To feel better, focus on what is most important.
Posted October 28, 2011 | Reviewed by Lybi Ma
- Self-regulation is the ability to calm yourself down when you're upset and cheer yourself up when you're down.
- To improve self-regulation, it helps to understand the biology and function of emotions.
- Consistent self-regulation requires focus on your deepest values rather than feelings.
Research consistently shows that self-regulation skill is necessary for reliable emotional well being. Behaviorally, self-regulation is the ability to act in your long-term best interest, consistent with your deepest values. (Violation of one's deepest values causes guilt, shame, and anxiety, which undermine well being.) Emotionally, self-regulation is the ability to calm yourself down when you're upset and cheer yourself up when you're down.
If, like most of us, you can stand to improve self-regulation skill, a good place to start is an understanding of the biology and function of emotions in general and specifically feelings. Emotions move us. The word, "emotion," derived from the Latin, literally means "to move." The ancients believed that emotions move behavior; in modern times we say they motivate behavior. They energize us to do things by sending chemical signals to the muscles and organs of the body; they prepare us for action.
Whether subtle or intense, conscious or unconscious, overt or covert, all emotions have one of three motivations:
In approach motivation, you want to get more of something, experience more, discover more, learn more, or appreciate more — you increase its value or worthiness of your attention. Typical approach emotions are interest, enjoyment, compassion, trust, and love. Common approach behaviors are learning, encouraging, relating, negotiating, cooperating, pleasing, delighting, influencing, guiding, setting limits, and protecting.
In avoid motivation, you want to get away from something — you lower its value or worthiness of your attention. Common avoid behaviors are ignoring, rejecting, withdrawing, looking down on, dismissing.
In attack motivation, you want to devalue, insult, criticize, undermine, harm, coerce, dominate, incapacitate, or destroy. Attack emotions are anger, hatred, contempt, and disgust. Characteristic attack behaviors are demanding, manipulating, dominating, coercing, threatening, bullying, harming, and abusing.
Feelings are the conscious and most misunderstood component of emotions. In contrast to the simplicity of basic motivation, feelings are complex, ever-changing, and subject to moods (like depression), sensations (like warmth, cold, pleasure, pain, comfort, discomfort), and physiological states (like hunger and tiredness). All these can feel like emotions, which is why people often give psychological meaning to anything that feels uncomfortable. Discomfort seems close enough to negative emotions to keep us hopelessly confused, as long as we focus on feelings instead of motivations.
In mammalian organisms, feelings are not ends in themselves but a means of focusing attention, so we'll act on the motivation of the present emotion. For instance, if you're interested in something but don't approach it, the usually unconscious emotion of interest starts to feel like anticipation, excitement, a nagging hunch, or anxiety. If you have ignored someone you love and don't approach to kiss and make up, the usually unconscious emotion of guilt will begin to feel like impatience, frustration, anxiety, or depression. If you blame it on your partner, unconscious guilt becomes anger and resentment.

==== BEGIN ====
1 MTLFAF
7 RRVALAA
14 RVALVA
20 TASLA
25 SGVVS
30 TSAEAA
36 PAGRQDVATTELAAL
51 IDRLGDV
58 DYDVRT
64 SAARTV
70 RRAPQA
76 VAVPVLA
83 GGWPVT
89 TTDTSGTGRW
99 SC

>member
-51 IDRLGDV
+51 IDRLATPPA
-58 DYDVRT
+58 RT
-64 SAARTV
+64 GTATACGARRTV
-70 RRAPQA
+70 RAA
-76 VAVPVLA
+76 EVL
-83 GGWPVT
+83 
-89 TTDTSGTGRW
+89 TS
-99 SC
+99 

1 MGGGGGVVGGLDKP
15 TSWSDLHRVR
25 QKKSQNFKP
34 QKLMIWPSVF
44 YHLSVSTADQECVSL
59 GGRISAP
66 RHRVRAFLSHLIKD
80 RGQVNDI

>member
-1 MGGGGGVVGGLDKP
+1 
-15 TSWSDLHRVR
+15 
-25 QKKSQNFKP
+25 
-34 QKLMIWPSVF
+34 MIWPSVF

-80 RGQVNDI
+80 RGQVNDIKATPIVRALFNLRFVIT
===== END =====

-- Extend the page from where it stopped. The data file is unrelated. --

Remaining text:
When we act on the basic motivation of emotions, we are usually aware of little or no feelings. That's how you can get interested in something, look up at the clock, and notice that several hours have passed, during which you were largely unaware of your feelings. It's also how you can pay no attention to someone you love in avoid motivation and be sincerely surprised when your partner accuses you of ignoring him/her, which you were entirely unaware of doing.
Of course, you can become aware of feelings if you reflect on them, but that will often stop the motivation and change the behavior, as well as distort the feeling. For instance, you can probably recall a romantic moment, like walking on the beach or lying in front of a cozy fireplace, when your partner almost ruined it by asking, "What are you feeling right now?" You had to stop sharing interest and enjoyment to think about what it feels like to share interest and enjoyment.
Self-regulation is more attainable when focused on values rather than feelings. The latter should be evaluated as signals about reality - a means to self-regulation, rather than an end in themselves. Indeed, self-regulation is difficult when focused on feelings, simply because focus amplifies, magnifies, and distorts them.
- "I feel bad..." focuses attention on the bad feeling, which invokes assessment, explanation, justification, and often interpretation of them:
- "This is how bad I feel....These are the reasons I feel bad....I have a right to feel bad.... This is what the bad feelings mean about me or those around me...."
All the above keep you focused on what is wrong. If you blame your feelings on someone else, they will stimulate retaliation motives that will prevent you from improving whatever is truly causing the negative feelings.
Feelings are an important part of how humans create meaning and motivate behavior, but they are never the only important — and rarely the most important — aspect of the meaning-behavior complex. Indeed, focus on feelings without regard to values will more likely lead to addictions and compulsions than beneficial behavior.
Consistent self-regulation requires focus on your deepest values rather than feelings. It's also the best way to feel better. Violation of values invariably produces bad feelings, while fidelity to them eventually makes you feel more authentic and empowered.